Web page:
SPANISH POLITICS

Echoes of Franco as Spain’s far right tells PM his government is ‘worst in 80 years’

The remarks by Vox leader Santiago Abascal in Congress reminded many lawmakers of an old phrase uttered by regime nostalgics about life being better under the dictatorship

Vox leader Santiago Abascal speaking during question time on Wednesday inside Spain's Congress of Deputies.
Vox leader Santiago Abascal speaking during question time on Wednesday inside Spain's Congress of Deputies.Eduardo Parra / Europa Press

Spain’s far right is taking its strategy to a new level. On Wednesday, during the first question time in the lower house of parliament following summer recess, the leader of Vox made statements that reminded many of a phrase uttered by Francisco Franco supporters years after the dictator’s death: “Life was better under Franco.”

Santiago Abascal, whose Vox party holds 52 seats, making it the third-largest force in the Congress of Deputies, addressed Prime Minister Pedro Sánchez of the Socialist Party (PSOE) to tell him that “you head the worst government in 80 years.”

Sánchez himself initially thought it must have been a verbal blunder by Abascal

This period of time includes the Franco regime, which lasted from the end of the civil war (1936-1939) to the dictator’s death in 1975. The remark was so unexpected that more than one conservative lawmaker stared at Abascal in disbelief, while Sánchez himself initially thought it must have been a verbal blunder.

But Abascal later repeated the remark on Twitter, making it clear that it was a deliberate statement. Sánchez reminded Abascal that eight decades after the civil war, Spain is about to pass legislation making the Francisco Franco Foundation illegal. And so the first congressional question time in the era of Covid-19 was filled with unexpected echoes of the past inside a chamber that was half-empty due to coronavirus safety measures.

Budget partners

There was another disconcerting verbal attack inside the chamber, although it came in a distant second in terms of shock value. This time, it was Sánchez who surprised lawmakers with a remark against Ciudadanos, the center-right party that could provide the support the executive urgently needs to get its budget plan approved.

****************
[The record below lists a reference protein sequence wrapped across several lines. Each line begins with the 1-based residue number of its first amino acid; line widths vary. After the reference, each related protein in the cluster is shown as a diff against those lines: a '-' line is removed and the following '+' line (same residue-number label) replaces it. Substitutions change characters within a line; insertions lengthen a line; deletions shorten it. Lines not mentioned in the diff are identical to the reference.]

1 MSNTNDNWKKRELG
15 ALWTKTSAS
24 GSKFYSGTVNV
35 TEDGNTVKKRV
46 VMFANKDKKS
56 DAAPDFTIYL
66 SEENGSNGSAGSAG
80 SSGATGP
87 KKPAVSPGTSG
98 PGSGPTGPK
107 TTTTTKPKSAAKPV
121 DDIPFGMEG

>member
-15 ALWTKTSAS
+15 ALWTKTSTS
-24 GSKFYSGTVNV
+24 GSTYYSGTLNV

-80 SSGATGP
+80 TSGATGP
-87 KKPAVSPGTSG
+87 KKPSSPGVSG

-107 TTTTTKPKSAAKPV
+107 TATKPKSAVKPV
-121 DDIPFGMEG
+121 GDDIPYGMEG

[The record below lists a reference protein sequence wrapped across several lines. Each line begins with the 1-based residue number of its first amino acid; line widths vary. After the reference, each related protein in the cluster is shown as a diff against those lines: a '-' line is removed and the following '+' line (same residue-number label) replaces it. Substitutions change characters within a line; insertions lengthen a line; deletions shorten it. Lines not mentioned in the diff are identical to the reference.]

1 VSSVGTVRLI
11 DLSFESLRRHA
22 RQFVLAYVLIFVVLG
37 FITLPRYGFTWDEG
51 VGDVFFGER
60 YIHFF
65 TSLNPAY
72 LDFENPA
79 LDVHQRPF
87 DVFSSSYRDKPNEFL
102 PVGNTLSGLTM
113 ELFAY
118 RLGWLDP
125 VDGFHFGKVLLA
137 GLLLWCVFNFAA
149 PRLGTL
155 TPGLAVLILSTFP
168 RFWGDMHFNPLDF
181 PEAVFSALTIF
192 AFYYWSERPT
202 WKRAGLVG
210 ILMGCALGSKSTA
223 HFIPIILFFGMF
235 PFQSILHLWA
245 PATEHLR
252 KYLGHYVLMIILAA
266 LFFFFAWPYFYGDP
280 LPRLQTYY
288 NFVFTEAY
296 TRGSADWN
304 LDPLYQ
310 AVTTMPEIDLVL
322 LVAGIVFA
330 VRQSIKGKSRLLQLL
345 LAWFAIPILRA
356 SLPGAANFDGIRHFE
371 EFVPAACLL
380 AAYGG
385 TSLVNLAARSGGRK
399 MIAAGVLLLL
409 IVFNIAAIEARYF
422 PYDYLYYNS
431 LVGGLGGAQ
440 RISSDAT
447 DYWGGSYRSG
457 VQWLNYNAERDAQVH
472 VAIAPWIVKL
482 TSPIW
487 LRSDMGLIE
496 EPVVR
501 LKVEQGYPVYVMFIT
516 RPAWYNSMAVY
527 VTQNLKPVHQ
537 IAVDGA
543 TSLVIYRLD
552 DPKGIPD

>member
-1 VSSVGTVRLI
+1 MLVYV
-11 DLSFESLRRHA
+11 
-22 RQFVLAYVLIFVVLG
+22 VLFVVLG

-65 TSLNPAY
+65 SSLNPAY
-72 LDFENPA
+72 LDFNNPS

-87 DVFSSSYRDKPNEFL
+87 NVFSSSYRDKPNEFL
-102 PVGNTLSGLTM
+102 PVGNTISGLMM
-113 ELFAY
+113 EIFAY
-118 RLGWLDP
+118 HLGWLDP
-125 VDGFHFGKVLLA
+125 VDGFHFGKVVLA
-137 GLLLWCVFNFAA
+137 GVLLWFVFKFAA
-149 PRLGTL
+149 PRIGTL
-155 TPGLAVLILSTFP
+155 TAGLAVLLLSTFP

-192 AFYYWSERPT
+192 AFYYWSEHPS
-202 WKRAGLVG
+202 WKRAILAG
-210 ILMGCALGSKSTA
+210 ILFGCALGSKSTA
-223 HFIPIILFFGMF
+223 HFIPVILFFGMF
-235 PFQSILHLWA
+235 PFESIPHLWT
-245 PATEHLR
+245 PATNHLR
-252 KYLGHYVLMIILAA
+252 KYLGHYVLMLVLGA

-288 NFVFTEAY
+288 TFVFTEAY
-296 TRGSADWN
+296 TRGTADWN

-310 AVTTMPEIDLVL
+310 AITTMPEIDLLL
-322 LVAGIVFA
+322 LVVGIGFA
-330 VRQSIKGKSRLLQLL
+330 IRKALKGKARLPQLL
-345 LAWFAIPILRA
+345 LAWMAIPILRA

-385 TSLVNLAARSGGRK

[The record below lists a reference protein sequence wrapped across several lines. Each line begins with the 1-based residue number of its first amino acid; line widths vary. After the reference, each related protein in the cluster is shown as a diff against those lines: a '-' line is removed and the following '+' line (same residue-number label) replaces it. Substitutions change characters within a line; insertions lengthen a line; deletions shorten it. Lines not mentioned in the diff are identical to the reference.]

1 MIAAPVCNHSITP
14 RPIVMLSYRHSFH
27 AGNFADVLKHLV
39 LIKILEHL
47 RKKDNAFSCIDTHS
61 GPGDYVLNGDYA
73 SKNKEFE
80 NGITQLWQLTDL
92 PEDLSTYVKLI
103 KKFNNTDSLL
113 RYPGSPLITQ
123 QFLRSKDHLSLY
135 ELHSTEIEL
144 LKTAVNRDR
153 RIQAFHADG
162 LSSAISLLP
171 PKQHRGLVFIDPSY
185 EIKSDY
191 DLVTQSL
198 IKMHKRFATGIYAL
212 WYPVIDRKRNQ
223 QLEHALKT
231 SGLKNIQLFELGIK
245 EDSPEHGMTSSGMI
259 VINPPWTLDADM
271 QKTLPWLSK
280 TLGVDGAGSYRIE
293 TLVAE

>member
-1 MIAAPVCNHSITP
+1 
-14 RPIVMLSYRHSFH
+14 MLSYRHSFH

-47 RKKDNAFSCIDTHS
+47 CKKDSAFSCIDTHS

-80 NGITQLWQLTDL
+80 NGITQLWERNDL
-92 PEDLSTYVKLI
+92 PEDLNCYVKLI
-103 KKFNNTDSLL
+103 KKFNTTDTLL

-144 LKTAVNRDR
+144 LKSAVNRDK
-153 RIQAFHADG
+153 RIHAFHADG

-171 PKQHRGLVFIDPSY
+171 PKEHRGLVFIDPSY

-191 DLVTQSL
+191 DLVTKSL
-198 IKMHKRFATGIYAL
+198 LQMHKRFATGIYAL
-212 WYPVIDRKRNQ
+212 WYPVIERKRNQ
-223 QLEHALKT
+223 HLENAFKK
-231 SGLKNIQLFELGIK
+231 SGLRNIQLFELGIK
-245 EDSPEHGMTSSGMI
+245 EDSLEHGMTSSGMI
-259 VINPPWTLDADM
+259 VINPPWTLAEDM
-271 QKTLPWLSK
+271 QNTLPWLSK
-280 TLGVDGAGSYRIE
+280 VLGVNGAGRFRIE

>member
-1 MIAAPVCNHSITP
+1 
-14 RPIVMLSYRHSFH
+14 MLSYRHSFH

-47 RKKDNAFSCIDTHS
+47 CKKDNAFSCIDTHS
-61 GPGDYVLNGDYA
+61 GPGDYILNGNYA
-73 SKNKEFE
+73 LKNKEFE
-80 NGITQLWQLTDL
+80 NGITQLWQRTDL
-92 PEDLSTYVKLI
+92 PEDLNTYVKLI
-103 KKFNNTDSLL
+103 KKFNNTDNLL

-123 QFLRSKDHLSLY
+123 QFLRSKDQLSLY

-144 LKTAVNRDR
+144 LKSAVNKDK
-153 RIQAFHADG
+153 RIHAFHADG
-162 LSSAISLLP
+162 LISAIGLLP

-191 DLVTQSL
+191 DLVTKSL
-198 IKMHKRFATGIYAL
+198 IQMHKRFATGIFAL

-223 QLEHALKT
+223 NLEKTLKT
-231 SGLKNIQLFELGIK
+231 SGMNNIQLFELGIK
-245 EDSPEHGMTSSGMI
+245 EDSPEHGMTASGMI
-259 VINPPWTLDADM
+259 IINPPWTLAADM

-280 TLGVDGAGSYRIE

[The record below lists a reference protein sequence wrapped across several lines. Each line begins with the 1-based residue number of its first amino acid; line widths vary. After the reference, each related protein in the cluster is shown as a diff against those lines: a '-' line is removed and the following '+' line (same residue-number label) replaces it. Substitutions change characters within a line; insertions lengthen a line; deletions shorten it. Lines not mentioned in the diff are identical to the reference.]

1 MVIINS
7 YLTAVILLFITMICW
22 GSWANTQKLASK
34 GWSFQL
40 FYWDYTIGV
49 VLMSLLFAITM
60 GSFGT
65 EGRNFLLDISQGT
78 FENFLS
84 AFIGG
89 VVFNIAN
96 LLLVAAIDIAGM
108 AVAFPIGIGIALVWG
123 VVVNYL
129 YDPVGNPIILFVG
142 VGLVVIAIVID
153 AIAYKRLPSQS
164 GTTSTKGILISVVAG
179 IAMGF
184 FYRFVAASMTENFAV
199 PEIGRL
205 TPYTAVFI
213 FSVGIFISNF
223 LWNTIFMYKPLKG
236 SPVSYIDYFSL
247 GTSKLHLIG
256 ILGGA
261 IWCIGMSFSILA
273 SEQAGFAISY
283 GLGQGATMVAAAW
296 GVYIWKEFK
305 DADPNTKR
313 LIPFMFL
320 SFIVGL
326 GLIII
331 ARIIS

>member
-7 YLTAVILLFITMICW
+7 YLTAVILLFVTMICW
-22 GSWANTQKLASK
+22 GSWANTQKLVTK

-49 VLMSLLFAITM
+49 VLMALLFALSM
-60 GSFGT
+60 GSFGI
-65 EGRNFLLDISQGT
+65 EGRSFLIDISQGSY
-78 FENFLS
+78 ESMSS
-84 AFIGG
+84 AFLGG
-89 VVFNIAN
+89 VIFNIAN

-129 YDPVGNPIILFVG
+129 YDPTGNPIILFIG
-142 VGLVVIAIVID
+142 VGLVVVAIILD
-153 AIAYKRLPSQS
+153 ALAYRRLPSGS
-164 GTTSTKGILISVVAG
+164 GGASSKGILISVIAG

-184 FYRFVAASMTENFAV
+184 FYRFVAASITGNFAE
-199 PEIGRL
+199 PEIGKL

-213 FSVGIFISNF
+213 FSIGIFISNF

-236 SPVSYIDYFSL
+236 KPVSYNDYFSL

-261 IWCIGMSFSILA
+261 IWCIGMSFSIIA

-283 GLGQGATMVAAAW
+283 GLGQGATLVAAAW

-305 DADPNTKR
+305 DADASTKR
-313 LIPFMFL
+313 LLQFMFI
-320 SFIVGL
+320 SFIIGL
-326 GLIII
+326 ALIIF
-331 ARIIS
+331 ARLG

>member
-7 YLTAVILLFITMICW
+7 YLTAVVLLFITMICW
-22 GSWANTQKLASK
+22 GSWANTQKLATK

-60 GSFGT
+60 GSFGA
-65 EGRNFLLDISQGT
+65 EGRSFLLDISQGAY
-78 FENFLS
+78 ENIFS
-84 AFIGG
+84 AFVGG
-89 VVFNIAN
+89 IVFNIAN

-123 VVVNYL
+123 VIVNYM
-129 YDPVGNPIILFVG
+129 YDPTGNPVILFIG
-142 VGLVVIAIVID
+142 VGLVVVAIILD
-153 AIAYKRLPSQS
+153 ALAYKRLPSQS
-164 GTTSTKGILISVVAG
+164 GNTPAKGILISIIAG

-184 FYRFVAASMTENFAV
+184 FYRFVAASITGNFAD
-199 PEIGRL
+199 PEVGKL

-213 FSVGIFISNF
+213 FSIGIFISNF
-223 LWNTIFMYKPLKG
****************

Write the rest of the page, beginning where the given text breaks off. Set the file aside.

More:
Spain has been functioning with the same budget since 2018, and the minority coalition government of PSOE and the leftist Unidas Podemos lacks the votes to push the plan through parliament without backing from other parties.

On Wednesday, Sánchez stated that “Ciudadanos clearly hasn’t come out of the Colón photograph,” alluding to a picture of an anti-government protest march showing representatives of Ciudadanos, Vox and the Popular Party (PP) standing together in February 2019. That image of “the three rights” was used by Sánchez on the campaign trail ahead of the general elections.

You should show more sympathy for the victims than for the executioners
Ciudadanos leader Inés Arrimadas to PM Pedro Sánchez

The remark surprised Ciudadanos leader Inés Arrimadas, who replaced former chief Albert Rivera in March and has since worked to guide the party back towards its self-definition as a centrist liberal group. When it was time for her to question the executive, Arrimadas fired back with a reproach. “You should show more sympathy for the victims than for the executioners,” she told Sánchez, who on Tuesday had lamented the suicide of a jailed member of the defunct Basque terrorist organization ETA.

Later, sources at Ciudadanos said that the explanation for this outburst from Sánchez is that he is simultaneously working on two potential negotiations to get his budget approved: one with Ciudadanos, and another one with the Catalan Republican Party (ERC), a separatist group that wants nothing to do with the pro-unity Ciudadanos. The same sources said that the prime minister will soon have to choose his partner, and that this twin-track approach “is not going to work out for him.”

Meanwhile, ERC representative Gabriel Rufián asked Unidas Podemos “to hold on tight, because if you hold on, we will hold on,” in what was widely viewed as an invitation for Podemos to keep pressuring the PSOE to leave Ciudadanos out of the budget equation and work with ERC instead. The coalition partners have been themselves occasionally at odds over whose support they should seek.

English version by Susana Urra.

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